The airport site is owned by MAR Properties Ltd (who bought it from City Hopper Airports, who bought it from Blackpool Council)

Publicity shy MAR Properties has assets close to £1 billion, and its property portfolio includes shopping and retail centres throughout the UK, Blackpool Airport, Wolverhampton Airport, and a chain of pubs in Northern Ireland, it also has residential development land and some interests in Canada. Their primary goal is to associate themselves with entrepreneurial people who have the ability and vision to create, grow, acquire and exit exciting businesses.

They also say they are not afraid to get their hands dirty, and their confidentiality comes guaranteed. Their Chief Executive Robin Horner said last year "...The company is very dynamic and progressive. It has a proven track record of successful investment including the rapid development of Blackpool International Airport.'

So what you see here, is not an airport, its a secretive multi-million pound property speculator and developer who has Blackpool Airport as a tenant on part of its land.

You have to keep that fact in mind, because you rarely hear from MAR, only from their tenants that run the airport. But MAR is ready to use that tenant to rape the green belt and open spaces of Fylde to procure its own profits.

So who runs the airport then?

Well, a company called Blackpool International Airport.

Their long term plan (presumably with at least the agreement of their landlord ;-)) is to shift all the airport buildings from Squires Gate Lane to the other side of the airport (St Annes side).

Now why would they want to do that?

Squires Gate Lane is a major, motorway linked, road. It was designed to take the sort of traffic that airports and their services need, and it had squillions of our taxes spent in recent years to upgrade it to this status.

The answer, of course, is that if the move is made, it will release a lot of valuable land and buildings on Squires Gate Lane to be re-developed - probably into a financially more beneficial planning category (like you get when changing the use of green land into housing).

But a move like that costs a lot of money.

So how is it to be financed?

How can you get your hands on cheap money these days, when banks are even wary of lending to each other.

The answer is that you persuade naive and cash-strapped Councillors that your plans have a major beneficial impact on Fylde's economy, and you promise them (the financial equivalent of) crumbs from the deal, together with some football pitches that are greater in number but some of which are so small they wouldn't even qualify as a junior pitch (they have to be called mini-pitches and astro turf 5 a side pitches) if the Councillors will just change your £18,000 into £9 million or whatever overnight, just by granting a couple of planning permissions.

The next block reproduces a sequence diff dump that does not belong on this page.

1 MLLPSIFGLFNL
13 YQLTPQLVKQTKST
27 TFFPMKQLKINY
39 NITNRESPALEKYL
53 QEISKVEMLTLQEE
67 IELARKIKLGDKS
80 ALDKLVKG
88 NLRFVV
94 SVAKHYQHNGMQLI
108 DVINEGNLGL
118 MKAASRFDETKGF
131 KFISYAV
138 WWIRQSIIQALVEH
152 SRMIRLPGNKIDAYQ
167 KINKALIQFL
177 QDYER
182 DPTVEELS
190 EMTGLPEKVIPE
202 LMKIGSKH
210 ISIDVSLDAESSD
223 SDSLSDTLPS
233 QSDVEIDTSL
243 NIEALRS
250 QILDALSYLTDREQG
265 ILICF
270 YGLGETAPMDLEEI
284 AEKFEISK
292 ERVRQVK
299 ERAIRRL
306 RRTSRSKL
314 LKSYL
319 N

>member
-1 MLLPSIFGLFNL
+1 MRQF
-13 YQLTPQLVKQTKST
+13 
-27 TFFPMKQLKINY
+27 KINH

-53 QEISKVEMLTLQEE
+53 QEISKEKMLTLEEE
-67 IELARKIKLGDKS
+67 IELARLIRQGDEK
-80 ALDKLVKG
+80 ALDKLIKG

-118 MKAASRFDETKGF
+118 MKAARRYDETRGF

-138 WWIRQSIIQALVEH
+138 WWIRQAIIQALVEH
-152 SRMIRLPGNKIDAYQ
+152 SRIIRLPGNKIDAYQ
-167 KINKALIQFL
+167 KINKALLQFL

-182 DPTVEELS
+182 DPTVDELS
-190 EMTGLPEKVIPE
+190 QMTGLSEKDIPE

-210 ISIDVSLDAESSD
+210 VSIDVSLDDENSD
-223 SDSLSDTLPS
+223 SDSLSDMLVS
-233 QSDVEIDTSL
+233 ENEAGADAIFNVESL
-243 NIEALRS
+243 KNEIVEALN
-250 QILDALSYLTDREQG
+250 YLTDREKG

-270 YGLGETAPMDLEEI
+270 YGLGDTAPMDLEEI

If Fylde was that anxious to provide better facilities for sport and recreation, it could grant planning permission to itself (rather than to Kensington), and probably make a lot more on the deal.

Oh yes, sorry, we forgot. Kensington are also going to throw in a 250 place car park for the footballers to use.

Or maybe that's actually going to be the parking for the new industrial complex that will disturb and poison the air for residents all along the St Annes side of the site as unburnt fuel is released and the engines are tested and repaired, and quite possibly, as aircraft are flown-in from elsewhere to be repaired at the new workshop with all the latest equipment.

Perhaps the Airport would normally have to apply for planning permission for the car park as part of the workshop hangar development, and this is a cute way of avoiding having to do that.

It's no wonder that folk bounding the airport are angry. They have every right to be.

Its also understandable that when they see a Council so ready to support planning permissions that will finance the nuisance the repair facilities will undoubtedly become for them, they wonder how such a Council can make impartial decisions when it is offered inducements in the form of cash and sweeteners like mini football pitches on replacement playing fields.

They might get even angrier when they realise the replacement playing fields are not replacements at all, but part of the plan to landscape and meet the needs of parking for the repair hangars.

Look at the plan sent to Fylde Council. (Follow this link then click on 'Cabinet Agenda' and go to pages 52 and 53).

Some Politburo members at last night's meeting said it was "only indicative" of what might be provided, and the community should be consulted on what they would like to see there. (which of course starts the process to get at least some people behind the scheme).

But it's obvious the plan hasn't been laid out by anyone with some technical nouse. No one with a hint of sense would provide football pitches separated by lines of trees. It means there isn't space to move or re-orientate worn out pitches so damaged areas can recover each season, and the cost of grasscutting will be out of all proportion to what it should be. Playing fields are left open for just those reasons. They can be cut efficiently with big tractor units, and the pitches can be moved and re-orientated year on year to spread the wear.